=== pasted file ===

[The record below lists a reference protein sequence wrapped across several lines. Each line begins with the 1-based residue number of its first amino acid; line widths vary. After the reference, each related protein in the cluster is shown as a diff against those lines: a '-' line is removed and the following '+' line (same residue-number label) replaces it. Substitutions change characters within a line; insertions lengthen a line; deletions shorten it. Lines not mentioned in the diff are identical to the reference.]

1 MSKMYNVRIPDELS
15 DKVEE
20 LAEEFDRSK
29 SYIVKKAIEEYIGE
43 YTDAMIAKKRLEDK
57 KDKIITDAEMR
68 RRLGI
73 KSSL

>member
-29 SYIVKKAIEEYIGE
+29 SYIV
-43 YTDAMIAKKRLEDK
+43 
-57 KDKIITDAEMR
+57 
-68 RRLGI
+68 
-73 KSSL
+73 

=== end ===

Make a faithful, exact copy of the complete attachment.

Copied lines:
[The record below lists a reference protein sequence wrapped across several lines. Each line begins with the 1-based residue number of its first amino acid; line widths vary. After the reference, each related protein in the cluster is shown as a diff against those lines: a '-' line is removed and the following '+' line (same residue-number label) replaces it. Substitutions change characters within a line; insertions lengthen a line; deletions shorten it. Lines not mentioned in the diff are identical to the reference.]

1 MSKMYNVRIPDELS
15 DKVEE
20 LAEEFDRSK
29 SYIVKKAIEEYIGE
43 YTDAMIAKKRLEDK
57 KDKIITDAEMR
68 RRLGI
73 KSSL

>member
-29 SYIVKKAIEEYIGE
+29 SYIV
-43 YTDAMIAKKRLEDK
+43 
-57 KDKIITDAEMR
+57 
-68 RRLGI
+68 
-73 KSSL
+73 